MSF is preparing to reposition its response to the cholera epidemic in Haiti. In the coming weeks, the international medical aid organization will hand over responsibility for treating cholera patients to other national and international actors capable of assuming that task.
MSF's medical teams have treated more than 110,000 people since the epidemic began. In the week ending February 6, patient numbers have fallen in six of the country's eight departments. The numbers tripled in the southern part of the country.
Overall, the total number of cholera patients recorded weekly at MSF facilities has fallen by nearly 70 percent compared to the start of the epidemic. Whereas 12,000 presented in one week in October, 3,118 were presented in one week in early February.
In Artibonite, the medical team treated close to 4,500 cases per week when the disease first hit, but the current figure is approximately 500 per week. MSF has also observed that cholera cases are distributed unevenly across the country.
As a result, we are adjusting our programs in order to respond appropriately to the current situation, reducing the size and number of treatment facilities. Caroline Séguin, MSF’s emergency coordinator for the cholera response, explains that the decision will be based on two factors: the epidemiological situation - that is, the change in the number of cases treated - and the availability of nearby treatment facilities.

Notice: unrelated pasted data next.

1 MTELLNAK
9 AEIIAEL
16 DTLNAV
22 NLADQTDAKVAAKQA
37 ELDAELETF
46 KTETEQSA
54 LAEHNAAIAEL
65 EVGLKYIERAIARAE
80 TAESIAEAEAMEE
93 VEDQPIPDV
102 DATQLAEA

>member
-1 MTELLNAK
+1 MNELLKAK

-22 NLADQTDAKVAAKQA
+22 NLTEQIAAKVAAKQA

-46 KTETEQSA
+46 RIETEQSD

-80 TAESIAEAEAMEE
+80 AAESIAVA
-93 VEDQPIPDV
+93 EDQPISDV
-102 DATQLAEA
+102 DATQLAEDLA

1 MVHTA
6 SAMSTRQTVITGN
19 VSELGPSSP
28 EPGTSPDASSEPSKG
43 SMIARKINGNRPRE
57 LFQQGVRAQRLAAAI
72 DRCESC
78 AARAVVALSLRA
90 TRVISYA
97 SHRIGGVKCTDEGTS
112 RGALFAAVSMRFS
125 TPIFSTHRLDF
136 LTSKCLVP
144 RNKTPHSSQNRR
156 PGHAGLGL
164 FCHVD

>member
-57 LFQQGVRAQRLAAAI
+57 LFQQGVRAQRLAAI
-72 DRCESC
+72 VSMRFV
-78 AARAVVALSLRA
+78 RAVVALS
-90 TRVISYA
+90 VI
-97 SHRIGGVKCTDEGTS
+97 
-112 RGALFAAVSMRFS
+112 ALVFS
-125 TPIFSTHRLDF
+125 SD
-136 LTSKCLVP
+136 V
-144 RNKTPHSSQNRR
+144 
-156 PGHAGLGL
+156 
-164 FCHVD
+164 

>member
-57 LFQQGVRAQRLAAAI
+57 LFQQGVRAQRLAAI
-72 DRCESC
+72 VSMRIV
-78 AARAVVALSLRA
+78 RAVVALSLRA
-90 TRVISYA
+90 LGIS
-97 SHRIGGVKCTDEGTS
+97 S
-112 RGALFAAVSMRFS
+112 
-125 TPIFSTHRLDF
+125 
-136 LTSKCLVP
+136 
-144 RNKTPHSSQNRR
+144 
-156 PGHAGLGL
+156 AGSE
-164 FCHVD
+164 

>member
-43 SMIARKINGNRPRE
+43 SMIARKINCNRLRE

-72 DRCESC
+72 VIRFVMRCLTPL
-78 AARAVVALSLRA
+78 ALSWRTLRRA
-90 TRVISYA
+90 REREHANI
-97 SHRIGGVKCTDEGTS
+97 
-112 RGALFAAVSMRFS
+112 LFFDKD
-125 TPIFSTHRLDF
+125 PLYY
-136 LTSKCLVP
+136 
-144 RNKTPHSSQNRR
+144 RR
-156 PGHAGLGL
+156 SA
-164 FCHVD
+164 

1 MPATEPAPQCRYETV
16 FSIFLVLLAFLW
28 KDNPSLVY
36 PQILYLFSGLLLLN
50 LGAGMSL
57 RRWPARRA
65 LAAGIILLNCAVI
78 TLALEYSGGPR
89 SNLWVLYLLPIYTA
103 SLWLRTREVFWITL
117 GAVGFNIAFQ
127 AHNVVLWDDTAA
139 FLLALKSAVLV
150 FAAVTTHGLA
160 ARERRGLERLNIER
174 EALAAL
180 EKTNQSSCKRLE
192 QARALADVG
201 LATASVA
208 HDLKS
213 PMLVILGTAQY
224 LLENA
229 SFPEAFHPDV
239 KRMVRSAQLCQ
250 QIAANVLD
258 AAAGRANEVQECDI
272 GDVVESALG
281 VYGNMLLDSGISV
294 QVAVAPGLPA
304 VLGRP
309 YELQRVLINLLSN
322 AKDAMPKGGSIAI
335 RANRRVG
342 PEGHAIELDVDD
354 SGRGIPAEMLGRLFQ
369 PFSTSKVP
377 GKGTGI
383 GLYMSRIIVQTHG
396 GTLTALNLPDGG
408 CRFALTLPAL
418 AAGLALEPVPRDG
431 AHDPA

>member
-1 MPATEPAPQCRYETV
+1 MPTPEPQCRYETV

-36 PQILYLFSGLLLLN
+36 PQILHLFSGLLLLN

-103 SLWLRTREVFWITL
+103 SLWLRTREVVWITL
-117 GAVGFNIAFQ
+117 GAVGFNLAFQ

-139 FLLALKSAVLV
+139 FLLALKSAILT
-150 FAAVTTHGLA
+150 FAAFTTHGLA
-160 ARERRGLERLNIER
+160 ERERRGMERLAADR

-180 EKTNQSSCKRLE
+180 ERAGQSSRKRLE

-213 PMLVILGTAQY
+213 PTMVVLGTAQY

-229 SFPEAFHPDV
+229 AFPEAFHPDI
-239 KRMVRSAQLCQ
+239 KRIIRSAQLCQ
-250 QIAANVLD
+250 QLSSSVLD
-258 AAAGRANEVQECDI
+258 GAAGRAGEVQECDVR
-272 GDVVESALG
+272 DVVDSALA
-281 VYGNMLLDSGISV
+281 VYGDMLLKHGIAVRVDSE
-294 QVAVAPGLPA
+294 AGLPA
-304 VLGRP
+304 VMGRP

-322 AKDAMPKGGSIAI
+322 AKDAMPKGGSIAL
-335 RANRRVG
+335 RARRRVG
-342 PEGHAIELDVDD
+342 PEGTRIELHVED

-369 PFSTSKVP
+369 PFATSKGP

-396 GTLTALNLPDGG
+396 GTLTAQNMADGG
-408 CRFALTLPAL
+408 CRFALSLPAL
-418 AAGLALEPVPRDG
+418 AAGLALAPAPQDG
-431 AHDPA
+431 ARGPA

The sites taking over for MSF will receive donated medicines and medical supplies.
"We have made preparations to withdraw," said Dominique Bernard, MSF's project coordinator in Port-de-Paix. "We are making sure that the facilities that will take over are ready to absorb the cholera cases. After we leave, an MSF team will conduct epidemiological monitoring of the situation. We are in touch with these facilities and have asked them to contact us if they receive an influx of new cases."
The drop in new cases is due, in part, to the dry season in Haiti, which is less favorable to the spread of the disease. In addition, the isolation of patients in cholera treatment centers, treatment of contaminated sites, chlorination of water at the sites, and the extensive public education efforts by MSF and other actors have had a positive impact on the course of the epidemic.
"At the beginning, people didn't know anything about cholera and were very frightened," Séguin said. "It's quite different now. They recognize the importance of the chlorination efforts."
But close monitoring of situation is still required because cholera is now endemic in Haiti and the rainy season will start soon, increasing the risks of a resurgence of the epidemic.
Séguin is cautious: "The numbers can rise and fall. That's why we will continue to monitor the situation in Haiti in the coming months. We are ready to step in if the number of patients rises again."
Since the epidemic began, MSF's medical teams have treated more than 110,000 cholera cases at 47 treatment centers (CTCs) around the country, or approximately 60 percent of the cases country-wide. MSF has established a hospitalization capacity of 4,000 beds and the mortality rate in its facilities is now less than 2 percent of cases.